The City of Oakland, and many other cities across the nation are spending millions of dollars on technology designed specifically to track the movements, actions, and conversations of its inhabitants. The claim is that these kinds of technologies, automated face and license plate recognition systems, GPS trackers, and even drones are a necessary and essential part of law enforcement.
I argue that these measures are designed only for the capture and incarcerate portions of law enforcement and do little to nothing to prevent crime or deal with its aftermath. The days of believing that a world-wide panopticon in which the fear of being observed prevents us from breaking rule and law is long over. Now, we understand the desensitization that comes from living our lives in front of cameras and on social media. None of us care, not enough to shift our behaviors. The threat of public comment or shaming does not loom large in our minds, and especially not in the minds of those made desperate by circumstance or poverty.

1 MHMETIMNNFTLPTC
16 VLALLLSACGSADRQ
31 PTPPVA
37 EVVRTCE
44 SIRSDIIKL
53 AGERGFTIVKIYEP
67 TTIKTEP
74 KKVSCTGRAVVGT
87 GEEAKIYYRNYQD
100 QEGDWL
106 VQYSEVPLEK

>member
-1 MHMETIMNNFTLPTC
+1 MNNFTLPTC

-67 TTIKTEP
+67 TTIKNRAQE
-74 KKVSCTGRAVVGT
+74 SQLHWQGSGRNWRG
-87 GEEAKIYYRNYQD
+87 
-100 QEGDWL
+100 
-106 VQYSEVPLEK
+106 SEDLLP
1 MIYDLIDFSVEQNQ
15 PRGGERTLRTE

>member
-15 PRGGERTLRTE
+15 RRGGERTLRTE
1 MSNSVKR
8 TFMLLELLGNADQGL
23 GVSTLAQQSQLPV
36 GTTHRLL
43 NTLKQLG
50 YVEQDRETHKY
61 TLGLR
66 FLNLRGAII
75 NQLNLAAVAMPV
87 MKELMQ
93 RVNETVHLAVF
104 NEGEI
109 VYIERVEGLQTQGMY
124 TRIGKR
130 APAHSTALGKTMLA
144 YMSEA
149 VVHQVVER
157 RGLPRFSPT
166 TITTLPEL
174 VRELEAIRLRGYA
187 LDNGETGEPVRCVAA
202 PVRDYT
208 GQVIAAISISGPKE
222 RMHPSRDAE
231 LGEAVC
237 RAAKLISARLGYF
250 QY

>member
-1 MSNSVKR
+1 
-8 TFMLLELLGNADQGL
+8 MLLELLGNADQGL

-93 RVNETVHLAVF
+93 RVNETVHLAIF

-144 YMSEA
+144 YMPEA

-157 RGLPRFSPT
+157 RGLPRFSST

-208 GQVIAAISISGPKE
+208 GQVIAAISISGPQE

The shutdown is an opportunity for us to reevaluate what we fund and why, and press our opinions into the minds of our clearly lost for connection to reality law makers. Consider your privacy. Consider your free will. Consider that the United States already incarcerates more of its population than any other country. Consider finding your voice.
To contact an elected official:
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